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The Ancient Art of Pottery

Pottery is an integral feature in the history of any society, being employed for practical use for generations. It is widely accepted that the birth of traditional Japanese ceramics as it is viewed today occurred in the later part of the Jomon period (10,000 BCE – 300 CE). Starting with simple earthenware, pottery-making in Japan has developed over time to become a precise and skilled art form greatly admired by many worldwide.

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History of Pottery in Japan

The first types of earthenware were coil-made and portrayed rope-like patterns. To achieve this effect, clay was coiled into ropes and then fired in open flames. These ceramics were originally made to be quite ostentatious but became simpler over time. By the Kofun period (250-538 CE), roof-tunnel kilns, anagama, were situated on hillsides across Japan. Due to their increasing popularity in Japan, these kilns were used to make the renowned sue pottery which was manufactured in the 5th century. Despite the introduction of the potter’s wheel during the Kofun period from Korea, Japan continued to primarily use hand-crafting methods as they were considered to create a more humble and personal effect. With clay being produced on a higher scale in the Kofun era, from around 300-710 CE ceramics were mainly used for funerary ware, but by the Nara (710-94) and Heian (794-1185) periods pottery had become refined and was used as tableware and for Buddhist purposes.

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Types of Pottery and Production

There are several different schools of pottery. The school that a potter follows generally depends on what region they come from and what clay they use. There are six predominant traditional schools, collectively known as rokkouyu, which are inspired by six ancient kilns that date back to the 12th century. More kiln sites have now been discovered, but the first six are still the most highly respected and accepted. The revered six are Shigaraki, Echizen, Bizen, Tokoname, Tamba and Seto, with Seto being the only school to use Chinese pottery glazing techniques. The Chinese ceramic design was, and still is, very popular in Japan with plenty of pottery continuously being imported from China, Korea and Vietnam.


Pottery is made using a range of clays (varying regionally and to personal preference), a pottery wheel (if desired), a pallet, kiln, glaze and oxide. If a pottery wheel is not used, the clay is simply kneaded and then polished before being baked, sketched, glazed and baked again, the final piece would then be painted. Raku-firing is a technique that is used after hand-moulding the clay instead of using a wheel and is a traditional technique that is commonly used in Kyoto. During Raku, the clay is fired at a lower temperature than in other techniques. Various combinations of combustibles can be used in this technique to alter the appearance of the glaze and create unique, one of a kind pieces.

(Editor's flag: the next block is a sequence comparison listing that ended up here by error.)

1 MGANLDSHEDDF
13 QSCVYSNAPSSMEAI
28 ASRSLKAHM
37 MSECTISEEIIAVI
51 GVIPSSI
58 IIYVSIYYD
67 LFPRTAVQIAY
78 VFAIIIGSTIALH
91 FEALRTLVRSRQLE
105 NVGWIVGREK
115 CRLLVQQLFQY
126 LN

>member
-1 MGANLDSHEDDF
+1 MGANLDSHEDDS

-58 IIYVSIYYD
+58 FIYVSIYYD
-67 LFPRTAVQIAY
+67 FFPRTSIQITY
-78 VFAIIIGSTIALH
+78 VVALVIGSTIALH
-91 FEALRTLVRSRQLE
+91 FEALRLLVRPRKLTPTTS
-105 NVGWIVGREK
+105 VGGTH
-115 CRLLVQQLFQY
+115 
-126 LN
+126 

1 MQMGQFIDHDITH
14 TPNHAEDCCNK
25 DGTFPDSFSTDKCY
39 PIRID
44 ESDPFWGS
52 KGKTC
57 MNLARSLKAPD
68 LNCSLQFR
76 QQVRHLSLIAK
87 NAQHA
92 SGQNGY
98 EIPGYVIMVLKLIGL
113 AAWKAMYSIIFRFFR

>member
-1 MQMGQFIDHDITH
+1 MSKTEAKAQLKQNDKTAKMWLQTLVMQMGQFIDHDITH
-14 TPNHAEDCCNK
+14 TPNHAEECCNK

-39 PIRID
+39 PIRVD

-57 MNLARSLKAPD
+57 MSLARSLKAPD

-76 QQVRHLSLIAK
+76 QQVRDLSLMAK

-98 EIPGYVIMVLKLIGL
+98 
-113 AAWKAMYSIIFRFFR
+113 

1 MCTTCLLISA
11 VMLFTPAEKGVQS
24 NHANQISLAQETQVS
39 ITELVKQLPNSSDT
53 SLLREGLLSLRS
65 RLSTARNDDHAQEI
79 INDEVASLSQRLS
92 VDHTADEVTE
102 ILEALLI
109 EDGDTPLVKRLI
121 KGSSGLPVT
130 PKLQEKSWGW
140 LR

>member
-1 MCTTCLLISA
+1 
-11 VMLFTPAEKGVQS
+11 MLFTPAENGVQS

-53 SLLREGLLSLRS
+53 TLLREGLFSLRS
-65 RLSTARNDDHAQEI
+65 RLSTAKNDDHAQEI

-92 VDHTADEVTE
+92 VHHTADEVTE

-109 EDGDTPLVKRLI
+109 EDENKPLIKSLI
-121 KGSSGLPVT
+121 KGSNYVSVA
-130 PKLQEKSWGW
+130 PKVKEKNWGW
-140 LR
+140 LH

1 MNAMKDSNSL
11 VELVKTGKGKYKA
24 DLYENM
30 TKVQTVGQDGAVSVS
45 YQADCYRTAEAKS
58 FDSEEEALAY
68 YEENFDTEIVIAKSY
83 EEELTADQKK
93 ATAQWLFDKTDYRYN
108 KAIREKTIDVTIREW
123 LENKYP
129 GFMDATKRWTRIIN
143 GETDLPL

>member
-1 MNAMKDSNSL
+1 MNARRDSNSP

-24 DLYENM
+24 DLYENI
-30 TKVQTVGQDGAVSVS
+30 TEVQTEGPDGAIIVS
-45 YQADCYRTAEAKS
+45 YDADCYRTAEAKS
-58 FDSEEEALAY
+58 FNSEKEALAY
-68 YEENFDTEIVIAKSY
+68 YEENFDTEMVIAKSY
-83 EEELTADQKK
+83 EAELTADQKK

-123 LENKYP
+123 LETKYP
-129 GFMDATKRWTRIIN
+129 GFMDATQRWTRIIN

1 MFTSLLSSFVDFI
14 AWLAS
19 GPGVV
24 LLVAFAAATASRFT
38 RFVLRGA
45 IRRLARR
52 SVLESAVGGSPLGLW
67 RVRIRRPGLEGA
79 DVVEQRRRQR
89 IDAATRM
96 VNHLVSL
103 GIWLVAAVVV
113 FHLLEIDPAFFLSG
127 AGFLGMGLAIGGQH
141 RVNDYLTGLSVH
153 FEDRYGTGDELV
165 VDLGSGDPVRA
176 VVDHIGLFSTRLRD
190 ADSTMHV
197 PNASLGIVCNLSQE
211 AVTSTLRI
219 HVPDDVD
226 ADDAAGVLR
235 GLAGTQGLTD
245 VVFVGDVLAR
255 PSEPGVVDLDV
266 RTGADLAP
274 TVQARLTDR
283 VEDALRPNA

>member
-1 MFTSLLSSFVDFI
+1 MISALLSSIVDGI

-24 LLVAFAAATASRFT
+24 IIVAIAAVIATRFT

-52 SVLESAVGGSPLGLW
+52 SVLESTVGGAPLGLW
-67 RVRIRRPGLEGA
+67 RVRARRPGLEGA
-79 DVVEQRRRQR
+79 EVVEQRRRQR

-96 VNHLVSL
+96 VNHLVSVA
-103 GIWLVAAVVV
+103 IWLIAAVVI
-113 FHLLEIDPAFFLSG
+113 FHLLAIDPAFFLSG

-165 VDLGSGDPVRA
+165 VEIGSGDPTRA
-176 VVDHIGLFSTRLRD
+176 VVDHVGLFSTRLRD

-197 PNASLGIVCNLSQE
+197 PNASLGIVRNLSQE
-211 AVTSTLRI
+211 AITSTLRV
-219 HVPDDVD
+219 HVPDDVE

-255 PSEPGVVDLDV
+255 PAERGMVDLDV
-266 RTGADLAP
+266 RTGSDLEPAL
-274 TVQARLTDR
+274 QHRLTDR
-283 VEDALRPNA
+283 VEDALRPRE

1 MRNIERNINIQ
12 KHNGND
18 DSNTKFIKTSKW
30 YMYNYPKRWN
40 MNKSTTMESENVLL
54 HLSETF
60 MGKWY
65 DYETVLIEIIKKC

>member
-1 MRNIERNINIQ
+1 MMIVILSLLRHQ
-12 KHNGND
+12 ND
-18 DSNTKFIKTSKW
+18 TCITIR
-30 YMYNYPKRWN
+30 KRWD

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Kiyomizuyaki and Wabi-sabi

Kiyomizuyaki refers to all pottery made in Kyoto, but originally referred only to pottery made near to the Kiyomizu-dera temple. There are two ways to make these ceramics; either by hand or with a pottery wheel. Pottery makers in Kyoto tend to use both methods depending on the product they want to make and what is currently in popular demand. Since there is not much clay to be found in Kyoto itself any more, the clay used in Kyoto tends to come from Shigaraki in the Shiga prefecture, a nearby town. Traditionally, Kyoto potters used Raku-firing to make the more simplistic ceramics that were favoured for use in the tea ceremony, which is still a huge part of the culture in this city. In fact, Sen no Rikyu, the ‘father of the modern tea ceremony’, created a style of rural designs in pottery to suit the tea ceremony. Hand making ceramics is also revered for its better fit with the Japanese concept of wabi-sabi (aesthetics) where imperfections are desired as they are seen to be beautiful. In pottery, wabi-sabi can include leaving finger marks after having kneaded the clay into shape, or inconsistent shades or drips of colour. These ‘imperfections’ also make a product unique and personal, and are highly sought after traits of ceramics and pottery in Japan.

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Pottery at Atelier Japan

Building on this tradition of unique pottery in Kyoto, our makers Rokubeygama and Ogawa Yozan provide beautiful collections of ceramic designs that are showcased on Atelier Japan. Ranging from matcha bowls to incense burners, all of these creations are unique and skilfully crafted to the highly esteemed aesthetic of Kyoto, making them the perfect addition to any home.

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